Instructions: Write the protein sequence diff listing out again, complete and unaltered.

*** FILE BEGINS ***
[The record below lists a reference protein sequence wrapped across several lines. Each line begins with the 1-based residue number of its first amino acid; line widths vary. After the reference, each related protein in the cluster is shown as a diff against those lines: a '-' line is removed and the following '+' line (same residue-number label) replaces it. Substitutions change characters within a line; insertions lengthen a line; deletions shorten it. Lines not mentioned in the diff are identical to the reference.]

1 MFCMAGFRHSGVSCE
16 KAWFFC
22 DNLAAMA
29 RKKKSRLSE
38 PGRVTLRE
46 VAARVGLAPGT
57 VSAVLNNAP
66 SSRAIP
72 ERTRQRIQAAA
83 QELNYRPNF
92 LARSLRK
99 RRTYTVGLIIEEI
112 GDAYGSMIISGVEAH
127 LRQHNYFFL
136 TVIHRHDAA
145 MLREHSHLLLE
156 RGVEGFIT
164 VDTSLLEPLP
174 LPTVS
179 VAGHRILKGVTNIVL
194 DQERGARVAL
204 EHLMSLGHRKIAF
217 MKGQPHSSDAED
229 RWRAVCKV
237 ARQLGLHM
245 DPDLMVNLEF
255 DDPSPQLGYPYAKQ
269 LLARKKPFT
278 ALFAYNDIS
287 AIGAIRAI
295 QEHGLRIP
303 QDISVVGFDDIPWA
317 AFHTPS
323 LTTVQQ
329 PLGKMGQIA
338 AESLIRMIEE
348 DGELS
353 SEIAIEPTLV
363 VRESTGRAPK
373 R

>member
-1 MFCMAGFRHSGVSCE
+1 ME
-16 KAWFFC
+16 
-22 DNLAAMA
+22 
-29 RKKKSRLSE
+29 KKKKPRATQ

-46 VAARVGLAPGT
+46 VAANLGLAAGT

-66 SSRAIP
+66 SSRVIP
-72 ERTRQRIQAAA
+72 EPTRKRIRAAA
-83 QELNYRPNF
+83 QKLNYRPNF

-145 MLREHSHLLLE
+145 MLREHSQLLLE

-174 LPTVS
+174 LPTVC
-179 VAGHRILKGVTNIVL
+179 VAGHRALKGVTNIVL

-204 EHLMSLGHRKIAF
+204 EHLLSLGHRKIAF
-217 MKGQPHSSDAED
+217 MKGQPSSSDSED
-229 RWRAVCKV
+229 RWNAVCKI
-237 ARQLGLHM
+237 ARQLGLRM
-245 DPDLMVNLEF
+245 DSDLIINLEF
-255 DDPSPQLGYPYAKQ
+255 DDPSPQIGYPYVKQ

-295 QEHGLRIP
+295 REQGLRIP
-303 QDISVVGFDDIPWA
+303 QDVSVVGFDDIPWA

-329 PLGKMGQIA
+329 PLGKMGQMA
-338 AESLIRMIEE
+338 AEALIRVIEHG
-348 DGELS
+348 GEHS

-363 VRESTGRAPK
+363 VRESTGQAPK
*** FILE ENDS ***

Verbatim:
[The record below lists a reference protein sequence wrapped across several lines. Each line begins with the 1-based residue number of its first amino acid; line widths vary. After the reference, each related protein in the cluster is shown as a diff against those lines: a '-' line is removed and the following '+' line (same residue-number label) replaces it. Substitutions change characters within a line; insertions lengthen a line; deletions shorten it. Lines not mentioned in the diff are identical to the reference.]

1 MFCMAGFRHSGVSCE
16 KAWFFC
22 DNLAAMA
29 RKKKSRLSE
38 PGRVTLRE
46 VAARVGLAPGT
57 VSAVLNNAP
66 SSRAIP
72 ERTRQRIQAAA
83 QELNYRPNF
92 LARSLRK
99 RRTYTVGLIIEEI
112 GDAYGSMIISGVEAH
127 LRQHNYFFL
136 TVIHRHDAA
145 MLREHSHLLLE
156 RGVEGFIT
164 VDTSLLEPLP
174 LPTVS
179 VAGHRILKGVTNIVL
194 DQERGARVAL
204 EHLMSLGHRKIAF
217 MKGQPHSSDAED
229 RWRAVCKV
237 ARQLGLHM
245 DPDLMVNLEF
255 DDPSPQLGYPYAKQ
269 LLARKKPFT
278 ALFAYNDIS
287 AIGAIRAI
295 QEHGLRIP
303 QDISVVGFDDIPWA
317 AFHTPS
323 LTTVQQ
329 PLGKMGQIA
338 AESLIRMIEE
348 DGELS
353 SEIAIEPTLV
363 VRESTGRAPK
373 R

>member
-1 MFCMAGFRHSGVSCE
+1 ME
-16 KAWFFC
+16 
-22 DNLAAMA
+22 
-29 RKKKSRLSE
+29 KKKKPRATQ

-46 VAARVGLAPGT
+46 VAANLGLAAGT

-66 SSRAIP
+66 SSRVIP
-72 ERTRQRIQAAA
+72 EPTRKRIRAAA
-83 QELNYRPNF
+83 QKLNYRPNF

-145 MLREHSHLLLE
+145 MLREHSQLLLE

-174 LPTVS
+174 LPTVC
-179 VAGHRILKGVTNIVL
+179 VAGHRALKGVTNIVL

-204 EHLMSLGHRKIAF
+204 EHLLSLGHRKIAF
-217 MKGQPHSSDAED
+217 MKGQPSSSDSED
-229 RWRAVCKV
+229 RWNAVCKI
-237 ARQLGLHM
+237 ARQLGLRM
-245 DPDLMVNLEF
+245 DSDLIINLEF
-255 DDPSPQLGYPYAKQ
+255 DDPSPQIGYPYVKQ

-295 QEHGLRIP
+295 REQGLRIP
-303 QDISVVGFDDIPWA
+303 QDVSVVGFDDIPWA

-329 PLGKMGQIA
+329 PLGKMGQMA
-338 AESLIRMIEE
+338 AEALIRVIEHG
-348 DGELS
+348 GEHS

-363 VRESTGRAPK
+363 VRESTGQAPK